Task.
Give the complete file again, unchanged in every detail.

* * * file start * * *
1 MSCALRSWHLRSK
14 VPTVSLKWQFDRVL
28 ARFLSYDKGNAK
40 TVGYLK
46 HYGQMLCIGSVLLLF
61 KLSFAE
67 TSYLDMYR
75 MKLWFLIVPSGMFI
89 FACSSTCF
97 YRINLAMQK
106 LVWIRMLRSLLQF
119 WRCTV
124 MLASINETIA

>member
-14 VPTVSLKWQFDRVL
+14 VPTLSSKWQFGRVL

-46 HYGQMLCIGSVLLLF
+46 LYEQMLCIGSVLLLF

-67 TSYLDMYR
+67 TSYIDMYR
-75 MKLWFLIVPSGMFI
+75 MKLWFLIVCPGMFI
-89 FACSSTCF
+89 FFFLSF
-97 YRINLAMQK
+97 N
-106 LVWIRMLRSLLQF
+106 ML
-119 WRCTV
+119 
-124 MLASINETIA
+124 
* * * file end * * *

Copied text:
1 MSCALRSWHLRSK
14 VPTVSLKWQFDRVL
28 ARFLSYDKGNAK
40 TVGYLK
46 HYGQMLCIGSVLLLF
61 KLSFAE
67 TSYLDMYR
75 MKLWFLIVPSGMFI
89 FACSSTCF
97 YRINLAMQK
106 LVWIRMLRSLLQF
119 WRCTV
124 MLASINETIA

>member
-14 VPTVSLKWQFDRVL
+14 VPTLSSKWQFGRVL

-46 HYGQMLCIGSVLLLF
+46 LYEQMLCIGSVLLLF

-67 TSYLDMYR
+67 TSYIDMYR
-75 MKLWFLIVPSGMFI
+75 MKLWFLIVCPGMFI
-89 FACSSTCF
+89 FFFLSF
-97 YRINLAMQK
+97 N
-106 LVWIRMLRSLLQF
+106 ML
-119 WRCTV
+119 
-124 MLASINETIA
+124 